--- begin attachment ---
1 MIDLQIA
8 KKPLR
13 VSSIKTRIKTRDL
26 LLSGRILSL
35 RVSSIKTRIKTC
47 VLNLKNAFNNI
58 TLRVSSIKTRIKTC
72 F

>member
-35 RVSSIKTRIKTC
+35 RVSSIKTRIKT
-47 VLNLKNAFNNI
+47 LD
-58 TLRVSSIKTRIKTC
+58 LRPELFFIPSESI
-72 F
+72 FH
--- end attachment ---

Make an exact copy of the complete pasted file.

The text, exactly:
1 MIDLQIA
8 KKPLR
13 VSSIKTRIKTRDL
26 LLSGRILSL
35 RVSSIKTRIKTC
47 VLNLKNAFNNI
58 TLRVSSIKTRIKTC
72 F

>member
-35 RVSSIKTRIKTC
+35 RVSSIKTRIKT
-47 VLNLKNAFNNI
+47 LD
-58 TLRVSSIKTRIKTC
+58 LRPELFFIPSESI
-72 F
+72 FH